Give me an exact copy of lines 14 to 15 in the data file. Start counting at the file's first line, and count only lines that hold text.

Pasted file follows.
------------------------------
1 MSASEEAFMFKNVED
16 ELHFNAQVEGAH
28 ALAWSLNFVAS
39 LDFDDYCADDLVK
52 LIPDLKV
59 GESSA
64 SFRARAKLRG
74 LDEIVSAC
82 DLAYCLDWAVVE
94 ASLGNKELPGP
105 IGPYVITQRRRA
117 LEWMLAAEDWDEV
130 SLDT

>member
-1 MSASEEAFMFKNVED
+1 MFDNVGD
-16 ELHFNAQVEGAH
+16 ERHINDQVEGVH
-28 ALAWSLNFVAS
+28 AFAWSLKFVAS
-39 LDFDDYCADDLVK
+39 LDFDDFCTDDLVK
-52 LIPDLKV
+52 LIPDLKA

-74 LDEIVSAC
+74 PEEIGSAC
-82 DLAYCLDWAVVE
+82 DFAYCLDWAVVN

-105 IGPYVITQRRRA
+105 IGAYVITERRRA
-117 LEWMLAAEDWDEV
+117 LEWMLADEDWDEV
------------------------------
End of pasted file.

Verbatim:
>member
-1 MSASEEAFMFKNVED